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15 user 7 critic

The Blood of Jesus (1941)

Approved | | Drama, Fantasy | 26 April 1941 (USA)
An atheist accidentally shoots his Baptist wife. She dies and goes to a crossroads, where the devil tries to lead her astray.

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Cast

Complete credited cast:
Cathryn Caviness ...
Sister Martha Ann Jackson
Spencer Williams ...
Razz Jackson
Juanita Riley ...
Sister Jenkins
Reather Hardeman ...
Sister Ellerby
Rogenia Goldthwaite ...
The Angel
James B. Jones ...
Satan (as Jas. B. Jones)
Frank H. McClennan ...
Judas Green
Eddie DeBase ...
Rufus Brown (as Eddie De Base)
Alva Fuller ...
Luke Williams
R.L. Robertson ...
Rev. R.L. Robertson (as Rev. R.L. Robertson)
The Heavenly Choir ...
Group Singers
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Storyline

In the rural south of the United States, a godly young woman is accidently wounded by her unchurched husband. She succumbs to the injuries, whereupon a good angel bids her to journey with him to the Crossroads of Life. Before she can travel far, the devil lures her with the temptations of juke joints and the city. Can she regain the straight and narrow before it's too late? And what is to become of those she left behind? Written by Thomas McWilliams <tgm@netcom.com>

Plot Summary | Add Synopsis

Taglines:

A Mighty Epic Of Modern Morals!

Genres:

Drama | Fantasy

Certificate:

Approved | See all certifications »
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Details

Country:

Language:

Release Date:

26 April 1941 (USA)  »

Also Known As:

The Glory Road  »

Filming Locations:


Box Office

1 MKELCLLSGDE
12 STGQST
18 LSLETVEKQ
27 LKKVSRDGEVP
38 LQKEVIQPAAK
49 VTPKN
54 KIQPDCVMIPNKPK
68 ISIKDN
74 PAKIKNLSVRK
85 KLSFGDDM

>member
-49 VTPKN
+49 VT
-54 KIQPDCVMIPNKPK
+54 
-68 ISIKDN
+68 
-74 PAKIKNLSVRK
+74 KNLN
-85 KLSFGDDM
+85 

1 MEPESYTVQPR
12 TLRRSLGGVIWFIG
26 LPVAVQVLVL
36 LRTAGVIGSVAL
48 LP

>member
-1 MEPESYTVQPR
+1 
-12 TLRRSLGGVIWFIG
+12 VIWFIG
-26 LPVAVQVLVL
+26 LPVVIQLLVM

Budget:

$5,000 (estimated)
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Company Credits

Show detailed on  »

Technical Specs

Runtime:

| (copyright length)

Sound Mix:

Aspect Ratio:

1.37 : 1
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Did You Know?

Trivia

This film was selected to the National Film Registry, Library of Congress, in 1991. See more »

Goofs

When Sister Elsie visits Sister Jenkins, a hand is seen pulling the door closed behind her. See more »

Connections

Featured in Classified X (1998) See more »

Soundtracks

Swing Low, Sweet Chariot
Written by Wallis Willis
Arranged by Henry Thacker Burleigh
Performed by The Heavenly Choir as Martha Ann lay dying
See more »

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User Reviews

 
Neither Heaven Nor Zion but Home

The jury that selects each year the National Film Registry is unpredictable: films as "The Blood of Jesus" merit to be rescued, for its anthropological value and for being a forerunner in the evolution of African-American cinema and filmmakers, but I have seen quite a few whose inclusion could only be justified by provincialism, as "Road to Morocco", "Lassie Come Home" and "Knute Rockne All American". In the religion fable "The Blood of Jesus", inspired by a poem by Langston Hughes and set within a black community in the South, a Baptist sister dies when she is accidentally shot by the shotgun of her atheist husband. She is then guided by an angel and tempted by the Devil in her post-mortem trip to Heaven, and goes off course into a couple of bars in the city, where she gets into trouble. It is true that the actors are amateurs, that the extras look directly to camera, and the dramaturgy is elementary. It is also true that the special effects and decors are poor, but it is clear that the film was chosen because it captured on film a few traits and manifestations of Americans of African descent, in which there is a way to do and say that is both spontaneous and naive, beyond the interference of camera, lights and technicians. The baptism in the river, the dance in the city bar, the gospel hymns sung by the choir in the dying woman's room, the costumes of the angel and the Devil (out of a costume party for children), and the Devil himself playing the piano with a band, compensate and amuse (sometimes unintentionally) for a pious tale, full of praises to the "All Mighty Lord", with an African-American sister that has to choose between the road to Heaven and the road to Zion (!), and even including the literal blood of Jesus to set her free.


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